- Oral presentation
- Open Access
Management of rasopathies
International Journal of Pediatric Endocrinologyvolume 2013, Article number: O7 (2013)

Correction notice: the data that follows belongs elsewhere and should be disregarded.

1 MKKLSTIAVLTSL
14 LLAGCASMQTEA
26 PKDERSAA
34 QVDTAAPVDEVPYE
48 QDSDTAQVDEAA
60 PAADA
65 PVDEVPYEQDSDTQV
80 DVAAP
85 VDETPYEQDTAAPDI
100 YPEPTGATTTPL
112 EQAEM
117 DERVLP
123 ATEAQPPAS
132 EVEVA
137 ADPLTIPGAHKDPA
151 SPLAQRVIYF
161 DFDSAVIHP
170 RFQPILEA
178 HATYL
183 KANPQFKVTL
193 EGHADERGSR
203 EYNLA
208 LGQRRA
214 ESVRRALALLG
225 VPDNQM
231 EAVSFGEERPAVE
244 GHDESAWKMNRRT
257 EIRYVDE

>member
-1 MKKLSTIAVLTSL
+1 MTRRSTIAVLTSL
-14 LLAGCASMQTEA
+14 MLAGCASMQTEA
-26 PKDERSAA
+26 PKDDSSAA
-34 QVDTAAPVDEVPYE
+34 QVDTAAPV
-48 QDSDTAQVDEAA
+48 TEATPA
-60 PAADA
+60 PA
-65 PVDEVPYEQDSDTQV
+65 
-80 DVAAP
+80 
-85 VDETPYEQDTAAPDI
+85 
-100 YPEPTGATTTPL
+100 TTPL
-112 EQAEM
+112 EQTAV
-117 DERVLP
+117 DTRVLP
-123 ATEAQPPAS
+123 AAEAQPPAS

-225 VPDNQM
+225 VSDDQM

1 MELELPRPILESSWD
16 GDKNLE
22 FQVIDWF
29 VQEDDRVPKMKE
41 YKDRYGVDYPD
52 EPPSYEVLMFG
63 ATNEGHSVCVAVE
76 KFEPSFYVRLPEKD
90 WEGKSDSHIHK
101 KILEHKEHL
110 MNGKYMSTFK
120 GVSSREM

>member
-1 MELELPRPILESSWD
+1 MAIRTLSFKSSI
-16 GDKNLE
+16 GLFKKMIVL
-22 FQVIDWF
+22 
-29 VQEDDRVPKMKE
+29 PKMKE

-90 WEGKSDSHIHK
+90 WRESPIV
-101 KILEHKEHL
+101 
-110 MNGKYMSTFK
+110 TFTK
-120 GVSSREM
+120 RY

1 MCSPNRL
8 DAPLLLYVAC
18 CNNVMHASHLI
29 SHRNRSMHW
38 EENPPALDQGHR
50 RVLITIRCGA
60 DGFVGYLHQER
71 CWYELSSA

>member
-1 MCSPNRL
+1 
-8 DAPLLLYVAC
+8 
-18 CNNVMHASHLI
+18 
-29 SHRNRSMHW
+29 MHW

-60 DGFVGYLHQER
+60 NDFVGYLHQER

Noonan syndrome (NS) and NS-related disorders (Cardio-Facio-Cutaneous (CFC) syndrome, Costello syndrome, LEOPARD (Lentigines, ECG conduction abnormalities, Ocular hypertelorism, Pulmonic stenosis, Abnormal genitalia, Retardation of growth and sensory neural Deafness) syndrome) share common clinical features characterized by unique facial features, postnatal growth failure, psychomotor retardation, ectodermal abnormalities, congenital heart diseases, chest & skeletal deformity and delayed puberty. During last decade, strident progress has been made in molecular understanding of NS. The functional alterations of the Ras-mitogen-activated protein kinase (MAPK) pathway are caused by the mutation in more than 10 genes (PTPN11, SOS1, RAF1, SHOC2, BRAF, KRAS, NRAS, HRAS, MEK1, MEK2). Thus, NS and NS-related disorders are called RASopathies as a disease group. PTPN11 (40-50%), SOS1 (10%–20%), and RAF1 (3%-17%) mutations are common in NS patients. Noonan syndrome and its related disorders are not rare as a whole. Since their disease natural course and management are different, it is important to recognize RASopathies and differentiate them primarily based on typical clinical feature. By utilizing DNA testing, the confirmatory diagnosis can be made. Multi-systemic involvement in RASopathies requires multidisciplinary evaluation and regular monitoring for each special clinical issue. It involves whole spectra of clinical issues of cardiovascular, growth & endocrine, neuro-cognitive, developmental, skeletal & orthopedic, opthalmo-otolaryngological, GI-nutritional, dental, hemato-oncological and ectodermal systems. For instances, surgical intervention is required for congenital heart defects and cryptoorchidism. Before the surgery, bleeding diathesis should be excluded. Also the risk for malignant hyperthermia has to be considered in choosing anesthetics. Special education might be required in 10-40% of NS patients. However, NS patients carrying the mutation in the SOS1 gene and N380D or N380S mutation in the PTPN11 gene tend to show normal cognitive function. Many NS infants have feeding difficulties with poor suck and prolonged feeding time and may require tube feeding in 24% of NS infants. Most NS patients show normal levels of IGF-1 and IGF-BP3, indicating growth hormone (GH) deficiency is not culpable for postnatal growth failure. However, some studies have demonstrated subnormal overnight mean growth hormone concentration, suggestive of impaired GH secretion. The rhGH therapy in NS has been reported to be effective to improve both the height velocity and the final adult height. In this review, the constellation of overlapping clinical features of RASopathies will be described based on genotype as well as their differential diagnostic points and management.